/ 22 May 2023

AS BUDGET season nears, the Committee on Appropriations at the House of Representatives has started to discuss the budgetary performance of the Commission on Higher Education.

Committee Vice Chairperson and Marikina City 2nd District Representative Stella Luz Quimbo said they aim to scrutinize financial accountability reports and reports of operations for fiscal year 2022 and as of March 2023; budget utilization vis-a-vis targets/performance as of the budget year 2022 and 2023; status of implementation of the Universal Access to Quality Tertiary Education and Student Financial Assistance Programs for FY 2022 and 1st quarter of FY 2023.

Lawmakers will also look at the status of utilization of the Higher Education Development Fund for FY 2022 and 1st quarter of FY 2023.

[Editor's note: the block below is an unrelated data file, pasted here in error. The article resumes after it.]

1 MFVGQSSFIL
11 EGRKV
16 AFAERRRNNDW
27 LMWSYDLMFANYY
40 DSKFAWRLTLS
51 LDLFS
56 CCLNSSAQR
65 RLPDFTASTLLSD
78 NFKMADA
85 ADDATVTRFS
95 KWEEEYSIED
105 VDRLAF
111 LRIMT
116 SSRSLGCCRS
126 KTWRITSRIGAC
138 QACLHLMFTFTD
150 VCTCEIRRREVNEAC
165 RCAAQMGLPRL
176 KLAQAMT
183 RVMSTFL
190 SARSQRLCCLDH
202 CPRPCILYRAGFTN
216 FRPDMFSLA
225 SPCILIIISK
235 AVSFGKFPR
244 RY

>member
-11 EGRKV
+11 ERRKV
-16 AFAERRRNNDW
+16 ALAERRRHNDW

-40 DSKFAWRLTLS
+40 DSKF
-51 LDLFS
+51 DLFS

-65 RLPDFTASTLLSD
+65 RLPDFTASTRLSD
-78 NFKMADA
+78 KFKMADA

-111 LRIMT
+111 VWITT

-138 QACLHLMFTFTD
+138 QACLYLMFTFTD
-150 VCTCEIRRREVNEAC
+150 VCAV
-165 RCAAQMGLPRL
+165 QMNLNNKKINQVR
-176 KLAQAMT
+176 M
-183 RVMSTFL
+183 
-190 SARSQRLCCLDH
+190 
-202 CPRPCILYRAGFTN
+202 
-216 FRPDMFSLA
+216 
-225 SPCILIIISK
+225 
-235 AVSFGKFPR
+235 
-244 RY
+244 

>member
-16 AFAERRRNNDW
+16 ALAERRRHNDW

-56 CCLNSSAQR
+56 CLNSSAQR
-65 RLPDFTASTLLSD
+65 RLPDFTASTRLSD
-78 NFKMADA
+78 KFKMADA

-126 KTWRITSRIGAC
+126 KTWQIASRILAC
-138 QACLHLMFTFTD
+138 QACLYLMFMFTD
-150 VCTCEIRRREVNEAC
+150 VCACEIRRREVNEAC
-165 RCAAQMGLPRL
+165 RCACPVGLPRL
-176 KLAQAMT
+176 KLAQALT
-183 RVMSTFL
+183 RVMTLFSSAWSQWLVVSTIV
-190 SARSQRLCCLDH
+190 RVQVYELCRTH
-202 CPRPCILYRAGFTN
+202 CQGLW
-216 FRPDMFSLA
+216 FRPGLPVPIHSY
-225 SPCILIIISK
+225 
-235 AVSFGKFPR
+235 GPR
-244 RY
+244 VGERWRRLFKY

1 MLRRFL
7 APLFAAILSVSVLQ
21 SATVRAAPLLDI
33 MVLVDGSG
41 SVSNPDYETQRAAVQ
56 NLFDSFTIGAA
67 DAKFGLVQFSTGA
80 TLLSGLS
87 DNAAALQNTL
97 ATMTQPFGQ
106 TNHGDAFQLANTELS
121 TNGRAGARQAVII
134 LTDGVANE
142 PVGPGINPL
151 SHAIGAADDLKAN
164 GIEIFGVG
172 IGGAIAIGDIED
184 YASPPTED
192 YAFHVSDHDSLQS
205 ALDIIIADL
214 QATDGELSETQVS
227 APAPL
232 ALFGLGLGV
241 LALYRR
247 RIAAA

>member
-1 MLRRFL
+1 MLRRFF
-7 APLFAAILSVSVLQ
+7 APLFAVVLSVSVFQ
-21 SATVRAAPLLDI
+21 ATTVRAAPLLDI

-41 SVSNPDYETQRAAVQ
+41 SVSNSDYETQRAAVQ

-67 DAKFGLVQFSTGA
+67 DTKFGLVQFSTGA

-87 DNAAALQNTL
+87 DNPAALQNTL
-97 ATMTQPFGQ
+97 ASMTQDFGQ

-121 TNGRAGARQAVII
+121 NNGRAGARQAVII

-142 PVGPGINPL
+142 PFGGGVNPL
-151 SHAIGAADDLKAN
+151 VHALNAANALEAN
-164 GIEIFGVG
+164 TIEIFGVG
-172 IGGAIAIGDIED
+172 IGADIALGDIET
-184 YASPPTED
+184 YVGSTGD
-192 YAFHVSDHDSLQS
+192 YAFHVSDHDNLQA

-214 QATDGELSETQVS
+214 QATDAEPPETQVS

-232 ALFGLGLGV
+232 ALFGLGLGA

Northern Samar Rep. Paul Ruiz Daza asked CHED to immediately address the claims of private schools for Tertiary Education Support.

TES is a grant-in-aid program under Republic Act 10931 or the Universal Access to Quality Tertiary Education law given to qualified students enrolled in CHED-recognized public and private higher education institutions to support at least the partial cost of tertiary education, inclusive of education-related expenses.

“Considering all the issues we raised with you, do you CHED have an estimate on the shortage, at least on the TES, the living allowance for poor students. Do you have an estimate how much you need moving forward 2024 and how do we resolve issues on the private colleges? You need to figure that out,” Daza said.

CHED Chairman Prospero De Vera III said that the commission did not have TES funds in 2021 and 2022.

“In 2022, the reimbursements for tuition and miscellaneous fees were given directly to State Universities and Colleges,” De Vera said.

The significant increase in public universities also led to cutbacks in the TES budget.

“For 2023, we are estimating that we will have 200,000 slots for new TES,” De Vera said.